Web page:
Blanchitsu: Why You Should Do Your Own Thing Or How I Came To Love John Blanche

I first got into the 40k hobby when I was a little kid, around 10 or so. I’ve chatted about the appeal before on this site.

When I was that old the appeal was in the models, I used to spend my £3 pocket money on an eclectic mix of little lead miniatures without any real thought towards project or army coherency. As time went on I amassed enough to field an army and wanted to learn to play – I got the second edition of 40k for a birthday or christmas.

Rather than getting hooked on the game, I got hooked on the background and artwork. At that time I really gravitated towards the super finished look of MG and the like – I hated Blanche – or rather I just didn’t get ‘it’.


Fast forward to now, I’m in my mid/late twenties and I’ve been involved with the hobby in one way or another since then. Things have changed of course, GW prices have gone up – my ten year old self wouldn’t have nearly as many models, now I collect armies and specialist games rather that buying a ‘Space Marine With Flamer’ every other weekend, less of my collection is painted… the list goes on.

What has really changed is my ‘vision’ of the hobby. When I was a nooblet I loved the super finished illustration style of art work, all I cared about was space marines – now I’ve ‘matured’ for want of a better way of putting it…

Now the appeal of the hobby is the fluff, a background dripping with grim-dark lore and what I think is the key to all this: John Blanche.

Now John Blanche can be a point of contention, it seems to be a love/hate relationship for every hobbyist. As I say, when I was younger I really disliked it – but now… his art work is a ‘truer’ vision of 40k and Fantasy.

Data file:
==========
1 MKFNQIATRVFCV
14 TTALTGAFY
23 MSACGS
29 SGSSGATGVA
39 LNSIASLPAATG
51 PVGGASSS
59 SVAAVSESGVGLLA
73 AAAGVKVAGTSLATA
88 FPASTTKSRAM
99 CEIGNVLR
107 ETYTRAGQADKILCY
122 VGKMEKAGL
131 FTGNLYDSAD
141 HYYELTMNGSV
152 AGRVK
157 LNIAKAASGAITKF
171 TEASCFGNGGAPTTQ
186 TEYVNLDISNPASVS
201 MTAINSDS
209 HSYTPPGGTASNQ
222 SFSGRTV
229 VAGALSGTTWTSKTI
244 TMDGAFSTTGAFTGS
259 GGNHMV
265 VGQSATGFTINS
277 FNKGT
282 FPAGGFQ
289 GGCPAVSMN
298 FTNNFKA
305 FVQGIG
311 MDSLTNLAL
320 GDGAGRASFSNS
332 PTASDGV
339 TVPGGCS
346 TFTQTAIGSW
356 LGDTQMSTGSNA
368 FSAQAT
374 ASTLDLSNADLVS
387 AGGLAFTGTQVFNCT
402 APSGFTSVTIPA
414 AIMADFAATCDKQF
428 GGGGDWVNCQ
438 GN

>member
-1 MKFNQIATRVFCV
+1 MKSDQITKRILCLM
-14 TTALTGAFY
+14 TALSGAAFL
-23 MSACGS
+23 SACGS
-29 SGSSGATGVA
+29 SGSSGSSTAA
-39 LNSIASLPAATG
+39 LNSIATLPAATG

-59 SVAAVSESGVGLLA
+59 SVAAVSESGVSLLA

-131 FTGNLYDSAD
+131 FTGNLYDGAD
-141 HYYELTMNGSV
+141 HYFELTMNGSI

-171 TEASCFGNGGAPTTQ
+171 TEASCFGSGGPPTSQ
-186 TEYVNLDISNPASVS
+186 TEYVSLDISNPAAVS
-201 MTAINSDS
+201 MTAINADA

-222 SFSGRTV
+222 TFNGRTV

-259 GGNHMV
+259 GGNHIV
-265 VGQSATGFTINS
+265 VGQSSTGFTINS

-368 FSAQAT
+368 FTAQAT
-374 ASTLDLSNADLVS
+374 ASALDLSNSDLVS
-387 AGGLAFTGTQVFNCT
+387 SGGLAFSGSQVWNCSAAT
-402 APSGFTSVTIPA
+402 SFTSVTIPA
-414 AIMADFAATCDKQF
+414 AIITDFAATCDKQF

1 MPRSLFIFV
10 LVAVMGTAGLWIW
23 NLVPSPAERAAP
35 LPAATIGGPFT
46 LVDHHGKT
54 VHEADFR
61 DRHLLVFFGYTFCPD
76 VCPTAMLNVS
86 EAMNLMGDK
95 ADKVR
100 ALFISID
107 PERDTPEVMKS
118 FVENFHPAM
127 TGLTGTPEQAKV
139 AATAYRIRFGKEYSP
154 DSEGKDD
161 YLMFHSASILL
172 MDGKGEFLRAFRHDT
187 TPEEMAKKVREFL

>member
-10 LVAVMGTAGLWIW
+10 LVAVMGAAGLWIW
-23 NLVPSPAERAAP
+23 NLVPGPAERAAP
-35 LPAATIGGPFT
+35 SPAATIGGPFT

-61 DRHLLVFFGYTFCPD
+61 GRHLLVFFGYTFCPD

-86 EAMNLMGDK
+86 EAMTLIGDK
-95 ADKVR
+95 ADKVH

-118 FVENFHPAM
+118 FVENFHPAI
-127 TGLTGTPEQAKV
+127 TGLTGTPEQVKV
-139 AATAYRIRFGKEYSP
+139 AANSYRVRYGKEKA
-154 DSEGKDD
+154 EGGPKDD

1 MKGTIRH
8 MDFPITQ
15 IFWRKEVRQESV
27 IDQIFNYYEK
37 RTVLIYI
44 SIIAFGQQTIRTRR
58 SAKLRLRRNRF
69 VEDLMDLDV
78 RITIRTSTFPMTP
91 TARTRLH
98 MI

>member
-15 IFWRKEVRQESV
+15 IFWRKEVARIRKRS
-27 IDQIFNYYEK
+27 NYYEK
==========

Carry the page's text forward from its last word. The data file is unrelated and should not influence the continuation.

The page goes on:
But that’s putting too finer point on what I am trying to get across with this rant. Blanche is in himself a symbol of what I see as two sides of this hobby. There are the hobbyists who’s love is in the precision of edge highlights, applied as per the recipe they were taught at their GW in days of yore and then there are the other guys who are a bit more rough and ready, a bit more slap dash and experimental – a bit more *Blanche*.

I see this division in my own gaming group, we seem to be almost split down the middle the ‘Perfectionists’ on one side and the ‘Blanchitsus’ on the other.

The Perfectionists

One of our guys is a painting machine, he can churn out armies in the time it normally takes people to paint squads. He has a quick method to paint every colour and thats how he does it – got to paint a purple? Blam, he’ll bust out his tried and tested purple recipe and have the army painted to a very good standard over a weekend or less – but for me they’re a bit formulaic, a bit… not bland.. they’re not bland but perhaps… ‘soulless’?

In my experience these are the guys who play to win gaming wise too. This is their way, they love it, who am I to judge? But for me, for my hobby that’s just too ‘by the book’ and impersonal.

The Blanchitsus

On the other side are the more experimental of us. Our painting is a bit scrappier, a bit more rushed perhaps but in that it has more depth of character because of it’s imperfections. The sort of stuff you saw in the short lived Blanchitsu section of White Dwarf. We play for the joy of playing and paint for the joy of painting. Our purple might not be the same across the army, and we’re running an army based on fluff not on what’s ‘in’ (see my earlier Iron Hand rant).

So what’s my point? What has all this meandering rambling been in aid of?

John Blanche has been criticised for not being as ‘technical’ as say, Mark Gibbons, but for me they’re two different things. One is Illustration and one is Art (big A). I hope this illustrates my point I’m trying to make — do your own thing. Make Art not Illustration. Make it your hobby. Blaze a trail — paint purple however the fuck you want.


By day a mild mannered Web Designer from Swindon, by night a horder and shaper of bits in his mad kit bash laboratory.